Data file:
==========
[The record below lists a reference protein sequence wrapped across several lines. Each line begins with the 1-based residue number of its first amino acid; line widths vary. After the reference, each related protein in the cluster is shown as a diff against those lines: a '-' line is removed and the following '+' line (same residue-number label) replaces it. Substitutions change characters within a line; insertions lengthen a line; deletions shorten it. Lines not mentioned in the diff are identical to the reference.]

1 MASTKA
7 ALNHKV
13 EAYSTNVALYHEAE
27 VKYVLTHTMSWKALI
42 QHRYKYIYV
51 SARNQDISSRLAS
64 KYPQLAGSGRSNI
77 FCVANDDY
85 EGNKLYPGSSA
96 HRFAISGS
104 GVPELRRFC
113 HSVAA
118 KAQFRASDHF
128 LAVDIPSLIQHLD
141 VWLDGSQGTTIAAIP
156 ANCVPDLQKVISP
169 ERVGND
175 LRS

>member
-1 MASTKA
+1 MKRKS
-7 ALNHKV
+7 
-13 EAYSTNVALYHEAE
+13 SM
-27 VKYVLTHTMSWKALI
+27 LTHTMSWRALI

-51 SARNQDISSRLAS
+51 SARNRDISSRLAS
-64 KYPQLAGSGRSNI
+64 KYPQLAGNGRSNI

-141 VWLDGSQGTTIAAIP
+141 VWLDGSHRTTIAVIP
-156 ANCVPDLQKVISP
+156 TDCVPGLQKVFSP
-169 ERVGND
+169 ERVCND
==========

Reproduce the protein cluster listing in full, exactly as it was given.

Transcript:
[The record below lists a reference protein sequence wrapped across several lines. Each line begins with the 1-based residue number of its first amino acid; line widths vary. After the reference, each related protein in the cluster is shown as a diff against those lines: a '-' line is removed and the following '+' line (same residue-number label) replaces it. Substitutions change characters within a line; insertions lengthen a line; deletions shorten it. Lines not mentioned in the diff are identical to the reference.]

1 MASTKA
7 ALNHKV
13 EAYSTNVALYHEAE
27 VKYVLTHTMSWKALI
42 QHRYKYIYV
51 SARNQDISSRLAS
64 KYPQLAGSGRSNI
77 FCVANDDY
85 EGNKLYPGSSA
96 HRFAISGS
104 GVPELRRFC
113 HSVAA
118 KAQFRASDHF
128 LAVDIPSLIQHLD
141 VWLDGSQGTTIAAIP
156 ANCVPDLQKVISP
169 ERVGND
175 LRS

>member
-1 MASTKA
+1 MKRKS
-7 ALNHKV
+7 
-13 EAYSTNVALYHEAE
+13 SM
-27 VKYVLTHTMSWKALI
+27 LTHTMSWRALI

-51 SARNQDISSRLAS
+51 SARNRDISSRLAS
-64 KYPQLAGSGRSNI
+64 KYPQLAGNGRSNI

-141 VWLDGSQGTTIAAIP
+141 VWLDGSHRTTIAVIP
-156 ANCVPDLQKVISP
+156 TDCVPGLQKVFSP
-169 ERVGND
+169 ERVCND